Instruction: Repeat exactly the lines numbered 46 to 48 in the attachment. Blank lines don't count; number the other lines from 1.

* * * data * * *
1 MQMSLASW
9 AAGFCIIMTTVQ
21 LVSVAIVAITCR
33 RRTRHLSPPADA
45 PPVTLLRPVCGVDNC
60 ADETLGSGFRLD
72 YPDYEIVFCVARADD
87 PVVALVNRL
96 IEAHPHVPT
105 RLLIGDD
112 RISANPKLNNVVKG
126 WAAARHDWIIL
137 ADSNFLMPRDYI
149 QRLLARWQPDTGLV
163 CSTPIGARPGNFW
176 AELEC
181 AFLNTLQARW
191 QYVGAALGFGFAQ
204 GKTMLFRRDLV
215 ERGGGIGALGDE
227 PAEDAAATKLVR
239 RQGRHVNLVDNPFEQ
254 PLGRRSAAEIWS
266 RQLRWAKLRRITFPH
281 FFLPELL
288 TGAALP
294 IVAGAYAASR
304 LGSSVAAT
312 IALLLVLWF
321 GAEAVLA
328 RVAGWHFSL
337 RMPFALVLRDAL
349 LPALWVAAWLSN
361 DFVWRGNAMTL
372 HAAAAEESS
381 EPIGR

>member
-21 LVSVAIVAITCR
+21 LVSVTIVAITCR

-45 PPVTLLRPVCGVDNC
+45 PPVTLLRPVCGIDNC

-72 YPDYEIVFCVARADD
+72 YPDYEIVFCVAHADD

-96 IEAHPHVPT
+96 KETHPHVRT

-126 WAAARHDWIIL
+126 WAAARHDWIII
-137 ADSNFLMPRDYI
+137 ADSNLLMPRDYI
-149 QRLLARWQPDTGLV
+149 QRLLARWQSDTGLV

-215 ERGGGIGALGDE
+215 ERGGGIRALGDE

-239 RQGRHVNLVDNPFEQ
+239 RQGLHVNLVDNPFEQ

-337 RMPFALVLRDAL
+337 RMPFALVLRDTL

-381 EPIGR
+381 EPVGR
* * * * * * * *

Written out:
-126 WAAARHDWIIL
+126 WAAARHDWIII
-137 ADSNFLMPRDYI